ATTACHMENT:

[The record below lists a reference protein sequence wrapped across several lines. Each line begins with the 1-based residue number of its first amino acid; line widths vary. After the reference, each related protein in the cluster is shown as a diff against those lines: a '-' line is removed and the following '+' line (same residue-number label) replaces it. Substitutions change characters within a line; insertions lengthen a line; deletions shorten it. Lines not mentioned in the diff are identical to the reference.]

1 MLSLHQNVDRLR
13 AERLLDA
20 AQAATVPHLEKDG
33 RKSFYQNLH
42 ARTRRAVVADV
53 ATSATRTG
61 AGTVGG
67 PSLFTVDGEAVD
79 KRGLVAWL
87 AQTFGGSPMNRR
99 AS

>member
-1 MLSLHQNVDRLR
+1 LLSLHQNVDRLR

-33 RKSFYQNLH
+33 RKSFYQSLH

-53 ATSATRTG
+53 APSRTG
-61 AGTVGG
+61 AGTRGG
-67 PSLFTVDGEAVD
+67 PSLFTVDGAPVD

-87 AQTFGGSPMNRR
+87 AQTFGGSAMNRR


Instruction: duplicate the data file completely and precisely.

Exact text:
[The record below lists a reference protein sequence wrapped across several lines. Each line begins with the 1-based residue number of its first amino acid; line widths vary. After the reference, each related protein in the cluster is shown as a diff against those lines: a '-' line is removed and the following '+' line (same residue-number label) replaces it. Substitutions change characters within a line; insertions lengthen a line; deletions shorten it. Lines not mentioned in the diff are identical to the reference.]

1 MLSLHQNVDRLR
13 AERLLDA
20 AQAATVPHLEKDG
33 RKSFYQNLH
42 ARTRRAVVADV
53 ATSATRTG
61 AGTVGG
67 PSLFTVDGEAVD
79 KRGLVAWL
87 AQTFGGSPMNRR
99 AS

>member
-1 MLSLHQNVDRLR
+1 LLSLHQNVDRLR

-33 RKSFYQNLH
+33 RKSFYQSLH

-53 ATSATRTG
+53 APSRTG
-61 AGTVGG
+61 AGTRGG
-67 PSLFTVDGEAVD
+67 PSLFTVDGAPVD

-87 AQTFGGSPMNRR
+87 AQTFGGSAMNRR